Alcohol policy is one of the severest tests of a government’s will to serve the public interest. There are such tempting reasons to ignore the otherwise compelling arguments in favour of public health, safety and order: tax revenues from a vibrant alcohol economy, generous donations to party funds from industry groups and also the belief that being soft on alcohol will win votes. Room’s savage critique of the UK Government’s Alcohol Harm Reduction Strategy for England and of its moves to relax UK licensing laws suggests it has failed the alcohol policy test badly.
Australia also has an election in the air. The 2004/5 federal budget confirmed this: $440 million allocated to a National Illicit Drugs Campaign over 4 years, $4 million to an Alcohol Harm Reduction Strategy and $360 million given back to wine producers in tax exemptions. Sound familiar? Yes, but at least we have a legal blood alcohol level in all states and territories of 0.05% enforced for the most part by rigorous random breath testing, tax incentives for low strength beers (there are almost 40 varieties with an alcoholic strength of less than 3.8% by volume) and state liquor laws that nod in the direction of public health and safety. This may partly explain why the UK has sky-rocketed up the per capita consumption league table from 21st in 1999 to 9th in 2004 (World Advertising Research Centre, 2004) while Australia has slipped from 19th to 23rd. Since 1980 alcohol consumption in the UK has increased by 31% while it has fallen by 24% in Australia. While per capita consumption is a rather mixed indicator, meaning tax revenue, profits and jobs to some, in Australia alcohol-caused deaths and hospitalizations have also decreased substantially since 1990 (Chikritzhs et al, 2003). Is anyone watching in the UK?
Room documents the failure of the UK’s new alcohol policies to resemble in any those supported by research evidence (e.g. Babor et al, 2003). It also appears there were deliberate attempts to deceive the public by excluding evidence that was inconsistent with the government’s position. A recent BBC TV Panorama special (6 June 2004) revealed that references to international studies showing adverse effects from increased alcohol present in earlier drafts were dropped from the final text. One such was a West Australian study showing that longer trading hours had doubled violent incidents at late night venues (Chikritzhs and Stockwell, 2002).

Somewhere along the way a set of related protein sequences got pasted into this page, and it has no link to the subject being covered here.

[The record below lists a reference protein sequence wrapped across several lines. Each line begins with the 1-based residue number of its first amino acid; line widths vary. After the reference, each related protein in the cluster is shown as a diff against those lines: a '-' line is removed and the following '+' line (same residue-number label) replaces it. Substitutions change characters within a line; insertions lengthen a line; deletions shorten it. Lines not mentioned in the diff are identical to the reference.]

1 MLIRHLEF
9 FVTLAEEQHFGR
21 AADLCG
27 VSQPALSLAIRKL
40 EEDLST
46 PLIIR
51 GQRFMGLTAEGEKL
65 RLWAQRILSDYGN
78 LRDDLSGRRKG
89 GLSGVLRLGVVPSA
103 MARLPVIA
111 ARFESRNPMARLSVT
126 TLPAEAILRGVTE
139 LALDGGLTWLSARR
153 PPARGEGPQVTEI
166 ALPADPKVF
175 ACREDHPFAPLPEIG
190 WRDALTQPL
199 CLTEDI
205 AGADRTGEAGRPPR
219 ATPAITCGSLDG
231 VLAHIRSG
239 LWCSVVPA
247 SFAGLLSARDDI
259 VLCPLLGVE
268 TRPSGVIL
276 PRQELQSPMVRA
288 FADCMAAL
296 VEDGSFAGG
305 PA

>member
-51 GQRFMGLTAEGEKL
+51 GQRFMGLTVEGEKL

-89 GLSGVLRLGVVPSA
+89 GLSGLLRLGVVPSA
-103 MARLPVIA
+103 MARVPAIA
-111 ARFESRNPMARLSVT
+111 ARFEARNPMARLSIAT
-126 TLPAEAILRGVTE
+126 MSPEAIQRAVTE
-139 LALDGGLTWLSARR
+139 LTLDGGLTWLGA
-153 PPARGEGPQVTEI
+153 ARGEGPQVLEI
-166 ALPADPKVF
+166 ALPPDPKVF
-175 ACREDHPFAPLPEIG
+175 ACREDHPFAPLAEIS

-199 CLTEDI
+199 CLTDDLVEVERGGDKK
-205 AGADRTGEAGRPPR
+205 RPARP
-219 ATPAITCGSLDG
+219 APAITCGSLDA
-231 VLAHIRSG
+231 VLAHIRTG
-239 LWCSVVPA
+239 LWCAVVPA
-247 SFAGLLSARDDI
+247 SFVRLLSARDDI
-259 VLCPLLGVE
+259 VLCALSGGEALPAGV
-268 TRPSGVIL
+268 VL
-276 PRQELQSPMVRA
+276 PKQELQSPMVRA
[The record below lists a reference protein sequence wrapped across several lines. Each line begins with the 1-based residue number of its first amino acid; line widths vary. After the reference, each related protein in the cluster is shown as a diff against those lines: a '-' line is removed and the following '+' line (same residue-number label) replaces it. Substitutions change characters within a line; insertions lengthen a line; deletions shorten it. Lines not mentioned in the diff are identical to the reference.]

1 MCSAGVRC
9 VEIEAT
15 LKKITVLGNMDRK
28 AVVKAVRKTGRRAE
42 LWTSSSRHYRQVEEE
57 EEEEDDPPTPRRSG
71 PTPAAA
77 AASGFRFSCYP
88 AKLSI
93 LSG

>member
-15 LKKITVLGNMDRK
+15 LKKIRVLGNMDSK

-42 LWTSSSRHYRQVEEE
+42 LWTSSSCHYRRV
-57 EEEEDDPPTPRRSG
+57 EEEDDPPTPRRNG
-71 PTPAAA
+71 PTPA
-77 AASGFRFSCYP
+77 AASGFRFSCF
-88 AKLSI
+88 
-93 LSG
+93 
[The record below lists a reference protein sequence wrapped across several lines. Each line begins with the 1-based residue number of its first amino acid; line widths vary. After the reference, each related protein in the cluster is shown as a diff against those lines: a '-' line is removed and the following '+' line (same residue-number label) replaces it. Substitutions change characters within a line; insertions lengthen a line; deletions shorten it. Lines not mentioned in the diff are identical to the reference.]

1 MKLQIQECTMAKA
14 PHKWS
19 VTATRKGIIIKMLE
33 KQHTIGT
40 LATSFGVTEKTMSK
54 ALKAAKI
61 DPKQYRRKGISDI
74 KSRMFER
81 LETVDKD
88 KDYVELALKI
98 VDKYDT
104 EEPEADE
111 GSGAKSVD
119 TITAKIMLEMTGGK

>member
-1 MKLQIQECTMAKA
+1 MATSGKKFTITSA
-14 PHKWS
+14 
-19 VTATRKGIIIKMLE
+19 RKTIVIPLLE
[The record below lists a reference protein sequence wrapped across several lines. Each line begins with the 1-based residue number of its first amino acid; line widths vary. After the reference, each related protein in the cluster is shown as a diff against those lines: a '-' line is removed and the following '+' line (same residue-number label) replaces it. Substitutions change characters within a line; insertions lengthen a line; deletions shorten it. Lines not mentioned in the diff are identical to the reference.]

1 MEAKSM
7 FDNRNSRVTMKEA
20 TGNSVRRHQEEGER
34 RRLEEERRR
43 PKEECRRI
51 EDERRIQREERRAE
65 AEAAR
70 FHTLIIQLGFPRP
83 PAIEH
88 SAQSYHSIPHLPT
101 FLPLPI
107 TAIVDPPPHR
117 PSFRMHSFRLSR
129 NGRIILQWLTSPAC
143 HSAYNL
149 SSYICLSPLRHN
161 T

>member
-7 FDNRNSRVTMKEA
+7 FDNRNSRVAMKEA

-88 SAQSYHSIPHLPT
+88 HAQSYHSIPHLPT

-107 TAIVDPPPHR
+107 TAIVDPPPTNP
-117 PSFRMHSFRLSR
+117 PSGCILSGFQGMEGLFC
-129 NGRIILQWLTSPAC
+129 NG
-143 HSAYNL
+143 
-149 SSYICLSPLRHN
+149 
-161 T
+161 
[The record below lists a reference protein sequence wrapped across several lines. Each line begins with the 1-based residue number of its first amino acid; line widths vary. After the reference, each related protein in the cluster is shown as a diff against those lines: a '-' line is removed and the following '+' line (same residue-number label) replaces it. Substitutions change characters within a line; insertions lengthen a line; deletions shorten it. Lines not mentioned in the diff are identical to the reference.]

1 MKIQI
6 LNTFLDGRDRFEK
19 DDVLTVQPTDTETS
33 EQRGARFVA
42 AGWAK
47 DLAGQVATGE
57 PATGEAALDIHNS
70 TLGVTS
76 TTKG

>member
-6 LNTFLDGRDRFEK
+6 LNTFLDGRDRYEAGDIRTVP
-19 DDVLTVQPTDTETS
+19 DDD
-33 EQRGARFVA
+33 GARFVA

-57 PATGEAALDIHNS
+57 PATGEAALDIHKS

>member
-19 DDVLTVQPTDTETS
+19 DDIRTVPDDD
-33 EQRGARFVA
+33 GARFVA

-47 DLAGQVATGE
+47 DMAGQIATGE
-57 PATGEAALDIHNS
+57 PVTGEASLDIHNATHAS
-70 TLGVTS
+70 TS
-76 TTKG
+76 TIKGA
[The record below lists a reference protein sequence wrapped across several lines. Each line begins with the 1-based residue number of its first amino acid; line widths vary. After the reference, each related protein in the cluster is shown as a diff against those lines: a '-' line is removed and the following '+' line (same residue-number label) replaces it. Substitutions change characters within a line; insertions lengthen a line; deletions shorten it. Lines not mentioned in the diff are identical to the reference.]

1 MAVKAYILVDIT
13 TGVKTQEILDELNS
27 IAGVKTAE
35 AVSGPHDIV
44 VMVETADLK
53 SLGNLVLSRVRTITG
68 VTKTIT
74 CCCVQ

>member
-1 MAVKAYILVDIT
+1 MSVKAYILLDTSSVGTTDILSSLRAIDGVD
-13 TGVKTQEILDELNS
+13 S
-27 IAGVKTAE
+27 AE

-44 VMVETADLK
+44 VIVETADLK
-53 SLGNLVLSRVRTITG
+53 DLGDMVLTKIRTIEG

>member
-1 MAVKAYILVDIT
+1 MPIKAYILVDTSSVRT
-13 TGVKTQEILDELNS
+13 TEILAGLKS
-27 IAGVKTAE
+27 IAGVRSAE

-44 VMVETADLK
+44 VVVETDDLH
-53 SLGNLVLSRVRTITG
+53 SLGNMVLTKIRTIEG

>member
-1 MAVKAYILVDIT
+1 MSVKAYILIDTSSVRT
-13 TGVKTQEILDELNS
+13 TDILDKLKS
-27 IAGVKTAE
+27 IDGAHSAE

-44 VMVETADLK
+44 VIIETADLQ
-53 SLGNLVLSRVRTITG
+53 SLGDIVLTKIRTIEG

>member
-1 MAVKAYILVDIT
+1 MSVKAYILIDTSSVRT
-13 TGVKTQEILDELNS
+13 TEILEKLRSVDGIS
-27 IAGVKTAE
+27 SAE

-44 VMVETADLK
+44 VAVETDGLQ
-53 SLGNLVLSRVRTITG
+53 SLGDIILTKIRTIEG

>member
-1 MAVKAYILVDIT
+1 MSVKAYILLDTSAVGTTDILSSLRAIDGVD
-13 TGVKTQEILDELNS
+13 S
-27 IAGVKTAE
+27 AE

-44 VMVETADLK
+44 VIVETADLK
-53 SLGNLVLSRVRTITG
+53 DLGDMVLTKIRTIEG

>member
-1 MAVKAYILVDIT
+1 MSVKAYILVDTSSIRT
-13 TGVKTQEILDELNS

In a democracy it is obviously insufficient for there to be evidence that a particular policy will work for it to be implemented. However, in a healthy democracy, the facts about a problem and the relative merits of different solutions should at least be available for public scrutiny. There should also be active efforts by the government to listen to expert advice and to test community opinion on this without interference from parties with commercial vested interests. There are many evidence-based alcohol policies which enjoy strong public opinion (e.g. AIHW, 2002) but a democratic system in which policies and politicians can be bought does not produce governments that will listen.
Australian Institute of Health and Welfare (2002) 2001 National Drug Strategy Household Survey: First results. Canberra: Australian Institute of Health and Welfare.
Babor, T., Caetano, R., Casswell, S., Edwards, G., Giesbrecht, N., Hill, L., Holder, H., Homel, R., Osterberg, E., Rehm, J., Room, R. and Rossow, I. (2003) Alcohol: No ordinary commodity – research and public policy. Oxford: Oxford University Press.
Chikritzhs, T. and Stockwell, T.R. (2002). The impact of later trading hours for Australian public houses (hotels) on levels of violence. Journal of Studies on Alcohol, 63, (5), pp. 591-599.
Chikritzhs, T., Catalano, P., Stockwell, T.R., Donath, S., Ngo, H.T., Young, D.J. and Matthews, S. (2003). Australian Alcohol Indicators, 1990-2001; patterns of alcohol use and related harms for Australian states and territories. National Drug Research Institute and Turning Point Alcohol and Drug Centre Inc. National Drug Research Institute, Perth, Western Australia.
World Advertising Research Center (2004) World Drink Trends 2004. Oxfordshire: World Advertising Research Center Ltd.